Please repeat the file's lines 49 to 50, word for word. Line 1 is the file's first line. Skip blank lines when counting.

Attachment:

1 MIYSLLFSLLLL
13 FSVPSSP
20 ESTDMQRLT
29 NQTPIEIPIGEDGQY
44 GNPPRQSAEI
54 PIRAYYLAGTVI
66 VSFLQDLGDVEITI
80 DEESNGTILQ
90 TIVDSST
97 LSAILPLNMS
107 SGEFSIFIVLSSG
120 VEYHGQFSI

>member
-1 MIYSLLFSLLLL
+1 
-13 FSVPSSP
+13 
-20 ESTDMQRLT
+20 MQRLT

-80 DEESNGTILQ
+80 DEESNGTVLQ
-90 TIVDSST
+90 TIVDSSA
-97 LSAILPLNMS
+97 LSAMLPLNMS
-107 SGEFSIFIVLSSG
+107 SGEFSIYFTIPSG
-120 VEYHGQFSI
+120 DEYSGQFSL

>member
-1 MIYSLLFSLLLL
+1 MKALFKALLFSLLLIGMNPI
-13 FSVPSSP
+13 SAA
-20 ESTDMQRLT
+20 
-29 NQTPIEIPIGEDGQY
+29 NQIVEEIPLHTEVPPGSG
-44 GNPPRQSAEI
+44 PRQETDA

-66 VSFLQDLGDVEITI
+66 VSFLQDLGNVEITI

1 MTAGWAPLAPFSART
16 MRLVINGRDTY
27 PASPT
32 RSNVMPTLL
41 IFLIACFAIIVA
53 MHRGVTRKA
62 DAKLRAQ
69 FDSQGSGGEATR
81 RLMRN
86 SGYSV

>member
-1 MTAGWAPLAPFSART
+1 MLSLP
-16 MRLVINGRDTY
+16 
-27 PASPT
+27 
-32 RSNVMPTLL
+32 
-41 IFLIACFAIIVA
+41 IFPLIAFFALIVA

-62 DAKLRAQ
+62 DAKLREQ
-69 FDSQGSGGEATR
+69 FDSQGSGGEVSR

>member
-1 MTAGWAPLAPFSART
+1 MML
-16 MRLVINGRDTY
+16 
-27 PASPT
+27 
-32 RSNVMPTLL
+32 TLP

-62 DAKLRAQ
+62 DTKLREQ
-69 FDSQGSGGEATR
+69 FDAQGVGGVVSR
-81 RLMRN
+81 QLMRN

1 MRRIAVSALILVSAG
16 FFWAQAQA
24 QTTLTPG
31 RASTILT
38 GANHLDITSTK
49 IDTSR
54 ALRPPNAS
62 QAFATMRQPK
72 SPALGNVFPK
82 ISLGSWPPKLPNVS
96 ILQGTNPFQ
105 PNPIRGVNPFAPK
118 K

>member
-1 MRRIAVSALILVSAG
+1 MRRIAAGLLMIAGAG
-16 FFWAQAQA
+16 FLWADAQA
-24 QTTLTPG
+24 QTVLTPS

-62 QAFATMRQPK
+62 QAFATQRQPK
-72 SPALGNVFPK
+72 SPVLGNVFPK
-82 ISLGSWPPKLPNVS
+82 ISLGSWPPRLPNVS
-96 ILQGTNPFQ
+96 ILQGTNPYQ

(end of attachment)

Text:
62 DAKLRAQ
69 FDSQGSGGEATR